Writ of habeas corpus | Inquirer Opinion
With Due Respect

Writ of habeas corpus

Traditionally, the writ of habeas corpus is an order issued by a court directing a person detaining another to produce the physical body of the detainee at a designated time and place, and to explain the reason for the detention.

HABEAS CORPUS HAS ONLY ONE OBJECTIVE: to inquire into the cause of the detention. If the detention was made pursuant to the lawful order of a court endowed by law with jurisdiction, the writ will not be issued. Otherwise stated, if the detainee was ordered arrested and confined by a court after it has determined probable cause in a crime penalized by the capital penalty, the writ shall not be issued, and the detainee shall not be freed.

However, in Reyes v. Director (Jan. 17, 2023), the First Division of the Supreme Court issued the writ directing the warden of the Taguig City Jail to release Jessica Lucila “Gigi” Reyes from detention though her detention was caused by an order of the Sandiganbayan after a charge of plunder was filed and probable cause had been determined.


Her release was not absolute; it was subjected to four conditions: She shall (1) attend personally the hearings of the pending cases against her; (2) submit quarterly reports to the Sandiganbayan (SBN) of her whereabouts; (3) secure authority from the SBN in case she travels abroad and submit a report of her return within five days from her arrival; and (4) submit to the Supreme Court a quarterly report of her compliance with the three preceding conditions.


Though the Court acknowledged that the writ should not be issued when the detention is caused by a valid order, it nonetheless freed Gigi Reyes, as an exception, because her custody has become “vexatious, capricious, and oppressive, amounting to an infringement on the constitutional right to speedy trial.”

IN FORMULATING THE EXCEPTION, the Supreme Court freed Gigi Reyes (1) without requiring a bond; (2) contrary to settled jurisprudence that the release should be unconditional and absolute because the writ is premised on lack of jurisdiction due to a violation of constitutional rights that voids all proceedings, meaning, the accused should be acquitted pronto; (3) contrary to Section 4, Rule 102 of the Rules of Court stating that the writ should not be allowed when the accused “is in the custody of an officer under process issued by a court or judge … (who) had jurisdiction …”; thus, the filing against her of plunder charges amounting to over P172 million validated her detention; (4) contrary to the constitutional provision that persons accused of capital offenses can be released only if the prosecution’s evidence is “not strong”; and (5) contrary to the rule that habeas corpus cannot be allowed when the application for bail had already been denied, as in the case of Gigi.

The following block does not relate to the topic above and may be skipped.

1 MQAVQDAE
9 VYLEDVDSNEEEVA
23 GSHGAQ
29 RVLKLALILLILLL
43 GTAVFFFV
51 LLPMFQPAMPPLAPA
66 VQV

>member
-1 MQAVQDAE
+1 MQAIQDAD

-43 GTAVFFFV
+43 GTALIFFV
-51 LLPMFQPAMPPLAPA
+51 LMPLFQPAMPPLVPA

Moreover, the release order appears to deprive the prosecutors and the government of due process because they were not impleaded as parties to, never notified of, and denied the chance to oppose, Gigi’s petition for habeas corpus; yet they were ruled to have violated her right to speedy trial.

It also seems to contradict the Internal Rules of the Supreme Court (IRSC) because the release order was made merely via an “unsigned resolution” (UR), signed only by the Division Clerk of Court. Under the IRSC, a decision or resolution disposing of a case should bear the “signatures of the Members who took part in the deliberations,” an “attestation by the Division Chairman,” and a “Certification by the Chief Justice,” all of which the UR did not have. Decisions and resolutions with the three requirements of signatures, attestation, and certification are published in the Official Gazette for the official information of all. But not URs.

Under the IRSC, a UR that “disposes of the case on the merits [like Gigi’s] … is essentially meaningful only to the parties; has no significant doctrinal value …,” does not constitute a precedent, and binds only the parties to the case.

FOR THESE REASONS AND MORE, Solicitor General Menardo I. Guevarra and his team filed last Feb. 3 a little-known but, I think, formidable “Omnibus Motion” (OM) of the UR freeing Gigi. To the best of my knowledge, the Court has not acted on this MR.


Despite the well-reasoned OM, the Gigi exception—IMHO—should be applied (unless reversed or modified) in the spirit of fairness to future cases that are on all fours and in pari materia with her allegations that: (1) she had been detained for almost nine years; (2) and her trial commenced only on March 3, 2022; (3) relative to an “Information” filed on June 5, 2014; (4) yet, the proceedings were delayed due to wrong markings of the prosecution’s documentary evidence; (5) and due to the issuance by the SBN of two confusing pretrial orders; (6) while the SBN allowed only one witness per day despite the trial being scheduled twice a week; (7) with thousands of exhibits to be passed upon; and (8) the prosecution failed to provide “reasons or justifications for the long-drawn-out proceedings.”

How will the Court decide the SolGen’s OM? Despite the denial of her bail plea, will Leila de Lima’s planned petition for habeas corpus succeed? Abangan!

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